Many venues offer a list of preferred vendors, but do you have to use them? Here, we break down the details.

Many venues give couples a list of "preferred vendors," which may include caterers, florists, DJs, officiants, bartenders, and more. Some brides and grooms jump with joy over the list, since it can cut down on hours spent researching reputable services, but others may be confused, especially if they were planning to bring in their own suppliers for the big day. The situation raises an important question: Should I use the preferred vendors for my wedding?

Venues offer preferred vendors for a variety of reasons. First, they've probably worked with that professional often, and have found that their team consistently provides good service. Therefore, in recommending the florist, band, or caterer, the venue won't worry about unprofessional behavior or extensive clean-up jobs. Another main factor behind preferred vendors may be money. Some vendors pay for their position on the list, and they may also dole out commission after every wedding. The vendor benefits by getting more service, while the venue benefits by receiving more money-it's a financial win for everyone.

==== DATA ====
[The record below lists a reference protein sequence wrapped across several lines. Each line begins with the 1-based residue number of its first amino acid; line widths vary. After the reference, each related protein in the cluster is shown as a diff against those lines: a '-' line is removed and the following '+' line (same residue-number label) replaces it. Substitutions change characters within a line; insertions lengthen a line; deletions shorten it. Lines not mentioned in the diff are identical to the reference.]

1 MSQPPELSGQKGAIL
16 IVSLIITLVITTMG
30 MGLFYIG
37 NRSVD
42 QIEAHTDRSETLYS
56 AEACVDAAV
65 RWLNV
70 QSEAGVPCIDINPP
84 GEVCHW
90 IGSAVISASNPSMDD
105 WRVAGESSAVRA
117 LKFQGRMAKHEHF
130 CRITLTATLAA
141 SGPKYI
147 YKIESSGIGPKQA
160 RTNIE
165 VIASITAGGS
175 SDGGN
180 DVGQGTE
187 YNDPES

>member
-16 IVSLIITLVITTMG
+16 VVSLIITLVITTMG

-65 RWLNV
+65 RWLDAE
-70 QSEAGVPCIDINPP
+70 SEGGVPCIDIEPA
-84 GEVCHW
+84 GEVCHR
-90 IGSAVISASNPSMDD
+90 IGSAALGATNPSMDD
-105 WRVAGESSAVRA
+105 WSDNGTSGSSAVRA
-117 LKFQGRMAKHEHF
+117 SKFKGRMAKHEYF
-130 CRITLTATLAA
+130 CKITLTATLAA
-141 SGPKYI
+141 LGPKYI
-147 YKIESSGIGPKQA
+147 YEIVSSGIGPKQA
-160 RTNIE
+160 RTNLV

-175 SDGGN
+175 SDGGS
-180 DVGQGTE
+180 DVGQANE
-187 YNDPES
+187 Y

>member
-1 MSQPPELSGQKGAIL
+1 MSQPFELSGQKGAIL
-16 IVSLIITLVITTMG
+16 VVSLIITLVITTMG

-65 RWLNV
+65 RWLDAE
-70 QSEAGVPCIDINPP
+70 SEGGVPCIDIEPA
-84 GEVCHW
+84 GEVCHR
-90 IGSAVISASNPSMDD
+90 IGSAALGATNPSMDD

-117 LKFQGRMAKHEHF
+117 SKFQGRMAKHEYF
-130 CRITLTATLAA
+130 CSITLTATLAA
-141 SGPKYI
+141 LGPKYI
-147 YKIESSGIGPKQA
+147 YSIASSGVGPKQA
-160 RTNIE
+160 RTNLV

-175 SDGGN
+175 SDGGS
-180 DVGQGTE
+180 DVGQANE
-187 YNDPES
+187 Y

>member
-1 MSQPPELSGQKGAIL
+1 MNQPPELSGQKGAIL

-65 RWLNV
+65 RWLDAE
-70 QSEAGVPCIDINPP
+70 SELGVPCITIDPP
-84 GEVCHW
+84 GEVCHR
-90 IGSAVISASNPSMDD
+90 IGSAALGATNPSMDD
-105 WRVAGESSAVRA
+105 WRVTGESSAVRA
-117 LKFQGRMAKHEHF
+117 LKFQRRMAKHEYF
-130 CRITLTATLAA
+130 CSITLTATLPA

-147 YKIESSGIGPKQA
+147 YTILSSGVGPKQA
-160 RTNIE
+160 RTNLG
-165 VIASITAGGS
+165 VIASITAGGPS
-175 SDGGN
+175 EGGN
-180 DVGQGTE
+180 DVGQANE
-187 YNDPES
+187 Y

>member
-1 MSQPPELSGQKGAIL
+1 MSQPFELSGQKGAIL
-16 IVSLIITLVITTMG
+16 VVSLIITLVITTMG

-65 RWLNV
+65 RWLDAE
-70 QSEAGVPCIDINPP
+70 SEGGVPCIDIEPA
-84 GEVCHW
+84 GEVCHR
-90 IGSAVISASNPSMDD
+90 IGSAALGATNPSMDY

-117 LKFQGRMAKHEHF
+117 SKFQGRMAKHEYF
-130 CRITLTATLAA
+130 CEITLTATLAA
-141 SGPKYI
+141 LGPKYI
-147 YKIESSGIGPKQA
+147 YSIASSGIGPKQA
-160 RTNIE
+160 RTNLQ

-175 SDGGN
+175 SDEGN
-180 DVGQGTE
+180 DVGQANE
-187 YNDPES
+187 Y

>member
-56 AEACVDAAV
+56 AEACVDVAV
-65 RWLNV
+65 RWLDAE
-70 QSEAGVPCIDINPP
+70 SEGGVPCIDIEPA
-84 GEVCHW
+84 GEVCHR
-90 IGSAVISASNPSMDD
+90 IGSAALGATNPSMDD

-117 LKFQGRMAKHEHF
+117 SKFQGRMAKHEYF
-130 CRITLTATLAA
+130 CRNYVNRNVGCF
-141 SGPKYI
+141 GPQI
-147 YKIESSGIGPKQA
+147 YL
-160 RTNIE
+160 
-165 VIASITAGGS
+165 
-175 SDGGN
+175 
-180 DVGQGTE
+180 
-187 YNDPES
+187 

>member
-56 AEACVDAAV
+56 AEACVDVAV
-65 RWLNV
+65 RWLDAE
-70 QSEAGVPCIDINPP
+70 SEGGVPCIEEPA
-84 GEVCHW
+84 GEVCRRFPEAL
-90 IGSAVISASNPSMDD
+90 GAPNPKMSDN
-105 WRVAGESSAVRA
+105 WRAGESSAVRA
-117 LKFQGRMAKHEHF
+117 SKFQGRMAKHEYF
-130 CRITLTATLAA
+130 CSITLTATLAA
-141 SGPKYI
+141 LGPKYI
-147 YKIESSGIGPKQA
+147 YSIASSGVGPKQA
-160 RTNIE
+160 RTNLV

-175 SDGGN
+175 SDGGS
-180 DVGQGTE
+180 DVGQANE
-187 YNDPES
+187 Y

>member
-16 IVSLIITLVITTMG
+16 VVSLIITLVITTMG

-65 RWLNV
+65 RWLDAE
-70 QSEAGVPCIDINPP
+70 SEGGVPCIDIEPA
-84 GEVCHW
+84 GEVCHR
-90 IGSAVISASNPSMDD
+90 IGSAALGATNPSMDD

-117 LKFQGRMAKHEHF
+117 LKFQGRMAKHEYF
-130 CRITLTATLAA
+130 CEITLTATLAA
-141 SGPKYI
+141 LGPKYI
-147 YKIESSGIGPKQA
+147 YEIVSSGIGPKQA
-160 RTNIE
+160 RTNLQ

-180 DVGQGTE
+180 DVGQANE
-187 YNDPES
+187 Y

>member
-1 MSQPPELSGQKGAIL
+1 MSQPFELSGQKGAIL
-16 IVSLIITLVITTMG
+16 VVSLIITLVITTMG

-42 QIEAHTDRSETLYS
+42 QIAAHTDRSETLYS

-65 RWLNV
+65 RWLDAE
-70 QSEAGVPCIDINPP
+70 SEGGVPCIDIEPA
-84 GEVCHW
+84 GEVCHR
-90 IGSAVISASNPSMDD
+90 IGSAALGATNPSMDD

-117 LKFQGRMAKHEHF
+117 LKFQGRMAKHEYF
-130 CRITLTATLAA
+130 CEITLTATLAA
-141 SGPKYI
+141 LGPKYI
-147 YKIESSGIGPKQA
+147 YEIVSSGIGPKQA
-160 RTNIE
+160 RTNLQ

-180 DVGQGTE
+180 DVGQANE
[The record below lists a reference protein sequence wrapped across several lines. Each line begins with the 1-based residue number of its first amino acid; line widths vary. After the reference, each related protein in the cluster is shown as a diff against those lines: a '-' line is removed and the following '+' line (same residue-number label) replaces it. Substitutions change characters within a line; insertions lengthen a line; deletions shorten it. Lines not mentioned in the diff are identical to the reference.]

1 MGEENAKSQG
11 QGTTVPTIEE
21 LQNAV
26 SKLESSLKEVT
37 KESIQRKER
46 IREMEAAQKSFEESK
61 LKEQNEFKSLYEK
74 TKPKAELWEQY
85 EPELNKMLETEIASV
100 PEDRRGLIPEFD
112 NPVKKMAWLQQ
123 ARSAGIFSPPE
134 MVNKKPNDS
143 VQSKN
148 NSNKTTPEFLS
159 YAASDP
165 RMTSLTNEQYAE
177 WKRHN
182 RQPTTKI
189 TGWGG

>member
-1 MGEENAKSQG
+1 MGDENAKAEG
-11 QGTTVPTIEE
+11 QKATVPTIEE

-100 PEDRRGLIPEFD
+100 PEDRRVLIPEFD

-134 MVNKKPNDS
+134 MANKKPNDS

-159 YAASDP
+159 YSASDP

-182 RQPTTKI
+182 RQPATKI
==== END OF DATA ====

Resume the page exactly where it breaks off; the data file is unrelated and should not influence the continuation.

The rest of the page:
Knowing this, some couples may hesitate to book preferred vendors. The first step in making a decision is figuring out the venue's policies and restrictions. Most of the time, preferred vendors are, as the name implies, recommended companies that you aren't obligated to use. However, some venues require couples to hire all of your pros from a limited list-in fact, by signing on the dotted line with a venue, the couple may even be contractually obligated to do so. Alternatively, a venue may impose a fee for hiring an outside vendor, or they may have specific requirements you need to follow (i.e. the supplier must be insured). Always read the fine print, and think twice before reserving a venue with strict vendor policies; after all, there's no guarantee you'll like the florist's signature design or the band's go-to playlist.

The next step is conducting online research. If the preferred company received many positive reviews, they fit with your desired wedding theme, and you feel great after meeting with or talking to them, then go ahead and book. If not, try looking elsewhere instead-even if this means choosing a new venue with less restrictive vendor requirements. Remember: It's your big day, and nothing should stand in the way of your dream wedding!


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